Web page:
Key Points:

Gisborne has suffered more extensive damage than initially thought following last night's 6.8 magnitude earthquake.

A state of emergency was declared after the quake, which hit about 8.55pm yesterday and was centred 50km offshore southeast of Gisborne and 40km deep. It was followed this morning by aftershocks measuring 4.2 and 4.5 on the Richter Scale.

Gisborne District Council (GDC) public information manager Vance Walker told NZPA it had been hoped the central business district (CBD) would be reopened by midday but that had not happened.

"The damage has been a bit more extensive than what we initially thought," he told NZPA.

"We've had to revise our target of opening the CBD fully from 12 midday today until probably mid-afternoon."

An apartment building and two shops had partially collapsed, roofs caved in, water tanks and winery vats burst and gaping holes opened up in roadways. Four houses had been damaged, including one under construction.

Only 11 people reported injuries as a result of the quake.

The council confirmed one elderly woman died of a suspected heart attack around the time the quake struck. The Ministry of Social Development was contacting all pensioners within the area to see how they were going. Anyone with welfare concerns could call the ministry on 0800 779 997.

The Earthquake Commission (EQC) had received 167 claims following the quake, and it was expected many more would be received.

EQC insurance manager Lance Dixon said anyone with house or contents insurance automatically had EQC cover, and had up to three months to lodge a claim. He urged people to check their houses for possible damage and said if possible, it was best to take photos before moving anything or tidying up.

"That makes assessment of the claim easier," Mr Dixon said.

"Crockery and glass breakages can be cleared up but don't throw them away yet. Only throw away perishable items."

Insurance Council chief executive Chris Ryan said insurance assessors were on the ground assessing damage, which included structural damage to commercial properties, broken windows, damaged fireplaces and a range of other interior damage.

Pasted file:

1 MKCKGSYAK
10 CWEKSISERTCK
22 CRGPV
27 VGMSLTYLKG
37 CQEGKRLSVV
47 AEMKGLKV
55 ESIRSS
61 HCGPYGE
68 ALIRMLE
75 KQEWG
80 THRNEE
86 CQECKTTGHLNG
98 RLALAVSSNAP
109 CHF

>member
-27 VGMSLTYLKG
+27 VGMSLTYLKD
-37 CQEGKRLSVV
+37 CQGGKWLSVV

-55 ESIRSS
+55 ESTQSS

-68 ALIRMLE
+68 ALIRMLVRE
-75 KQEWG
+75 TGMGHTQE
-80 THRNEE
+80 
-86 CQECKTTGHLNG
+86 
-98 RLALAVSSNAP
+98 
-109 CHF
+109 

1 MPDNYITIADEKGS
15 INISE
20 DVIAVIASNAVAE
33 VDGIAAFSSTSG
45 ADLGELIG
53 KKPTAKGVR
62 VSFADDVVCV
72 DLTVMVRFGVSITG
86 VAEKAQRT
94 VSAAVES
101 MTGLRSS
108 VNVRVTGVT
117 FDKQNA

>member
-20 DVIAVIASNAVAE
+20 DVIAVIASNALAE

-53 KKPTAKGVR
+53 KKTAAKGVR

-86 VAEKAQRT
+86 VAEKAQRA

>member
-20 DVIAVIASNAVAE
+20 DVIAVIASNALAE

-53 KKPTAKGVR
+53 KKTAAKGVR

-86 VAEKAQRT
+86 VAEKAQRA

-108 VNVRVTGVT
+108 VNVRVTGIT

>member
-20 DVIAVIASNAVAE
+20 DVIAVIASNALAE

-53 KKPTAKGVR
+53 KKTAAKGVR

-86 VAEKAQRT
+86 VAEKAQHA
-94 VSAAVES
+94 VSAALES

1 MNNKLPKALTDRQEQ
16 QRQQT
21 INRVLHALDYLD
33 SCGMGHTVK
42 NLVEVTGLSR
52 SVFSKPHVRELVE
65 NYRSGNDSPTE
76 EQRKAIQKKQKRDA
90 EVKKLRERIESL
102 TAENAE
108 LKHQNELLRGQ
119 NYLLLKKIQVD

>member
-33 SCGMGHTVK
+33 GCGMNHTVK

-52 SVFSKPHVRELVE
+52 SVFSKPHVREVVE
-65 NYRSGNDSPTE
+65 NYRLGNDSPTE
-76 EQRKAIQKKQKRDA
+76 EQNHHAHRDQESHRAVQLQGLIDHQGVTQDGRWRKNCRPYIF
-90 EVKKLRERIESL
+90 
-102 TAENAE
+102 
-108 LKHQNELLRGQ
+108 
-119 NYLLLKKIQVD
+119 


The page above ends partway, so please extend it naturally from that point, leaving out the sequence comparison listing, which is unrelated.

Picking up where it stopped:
"While no estimates for the cost of this earthquake have been established yet, it's now clear losses for insured people from this latest Gisborne quake will be significantly less than the 1987 Bay of Plenty earthquake near Edgecumbe which, on inflation-adjusted terms, would have cost $391 million for insured New Zealanders alone," Mr Ryan said.

Initial impressions were that larger, older buildings were the most severely affected.

Meanwhile, Pak'n Save Gisborne owner Hamish Walton estimated stock losses would cost tens of thousands of dollars.

About 75-80 shoppers and staff were in the supermarket when the quake hit, and it was "quite dramatic".

"All of the racking in our stores is designed to move in these sort of situations - but if you don't know that, it can be quite frightening," he said.

"The front of the wine department collapsed onto the floor, but everything that fell was below shoulder level. There was never any danger to anybody."

Pernod Ricard New Zealand, formerly Montana Wines, has three wineries in the area, all of which suffered damage.

"At this stage it is still too early to determine the full extent of the damage. However the vineyards themselves look to be unaffected by the earthquake," managing director Fabian Partigliani said.

"We do know there has been some wine losses and tank damage."